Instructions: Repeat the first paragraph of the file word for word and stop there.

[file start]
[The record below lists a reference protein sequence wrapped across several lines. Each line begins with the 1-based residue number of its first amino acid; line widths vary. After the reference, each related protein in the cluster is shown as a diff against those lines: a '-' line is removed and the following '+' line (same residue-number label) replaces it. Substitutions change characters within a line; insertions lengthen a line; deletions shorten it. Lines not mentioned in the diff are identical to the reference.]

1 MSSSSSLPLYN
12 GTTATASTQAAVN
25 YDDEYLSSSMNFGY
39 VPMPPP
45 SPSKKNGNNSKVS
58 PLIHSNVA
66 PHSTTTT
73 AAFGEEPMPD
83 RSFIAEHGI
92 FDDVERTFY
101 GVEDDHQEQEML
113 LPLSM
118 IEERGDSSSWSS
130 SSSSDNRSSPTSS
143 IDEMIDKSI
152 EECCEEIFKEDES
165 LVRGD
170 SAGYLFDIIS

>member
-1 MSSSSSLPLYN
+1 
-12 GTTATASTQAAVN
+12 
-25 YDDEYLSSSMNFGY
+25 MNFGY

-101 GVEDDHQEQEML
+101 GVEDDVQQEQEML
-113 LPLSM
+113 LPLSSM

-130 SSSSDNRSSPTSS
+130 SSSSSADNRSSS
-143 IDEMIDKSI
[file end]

[The record below lists a reference protein sequence wrapped across several lines. Each line begins with the 1-based residue number of its first amino acid; line widths vary. After the reference, each related protein in the cluster is shown as a diff against those lines: a '-' line is removed and the following '+' line (same residue-number label) replaces it. Substitutions change characters within a line; insertions lengthen a line; deletions shorten it. Lines not mentioned in the diff are identical to the reference.]